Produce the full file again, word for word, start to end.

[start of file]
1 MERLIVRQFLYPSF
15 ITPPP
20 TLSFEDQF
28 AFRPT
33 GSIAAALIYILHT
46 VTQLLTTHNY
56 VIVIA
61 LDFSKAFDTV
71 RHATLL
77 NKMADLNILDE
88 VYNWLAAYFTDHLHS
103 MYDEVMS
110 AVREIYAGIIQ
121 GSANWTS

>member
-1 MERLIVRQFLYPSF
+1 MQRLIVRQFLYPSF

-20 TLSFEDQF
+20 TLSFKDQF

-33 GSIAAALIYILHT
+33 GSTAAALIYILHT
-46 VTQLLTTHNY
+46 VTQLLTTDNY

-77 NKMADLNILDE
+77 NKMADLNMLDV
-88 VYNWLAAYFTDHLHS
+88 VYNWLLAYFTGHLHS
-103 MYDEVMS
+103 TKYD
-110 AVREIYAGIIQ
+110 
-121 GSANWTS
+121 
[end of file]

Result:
1 MERLIVRQFLYPSF
15 ITPPP
20 TLSFEDQF
28 AFRPT
33 GSIAAALIYILHT
46 VTQLLTTHNY
56 VIVIA
61 LDFSKAFDTV
71 RHATLL
77 NKMADLNILDE
88 VYNWLAAYFTDHLHS
103 MYDEVMS
110 AVREIYAGIIQ
121 GSANWTS

>member
-1 MERLIVRQFLYPSF
+1 MQRLIVRQFLYPSF

-20 TLSFEDQF
+20 TLSFKDQF

-33 GSIAAALIYILHT
+33 GSTAAALIYILHT
-46 VTQLLTTHNY
+46 VTQLLTTDNY

-77 NKMADLNILDE
+77 NKMADLNMLDV
-88 VYNWLAAYFTDHLHS
+88 VYNWLLAYFTGHLHS
-103 MYDEVMS
+103 TKYD
-110 AVREIYAGIIQ
+110 
-121 GSANWTS
+121 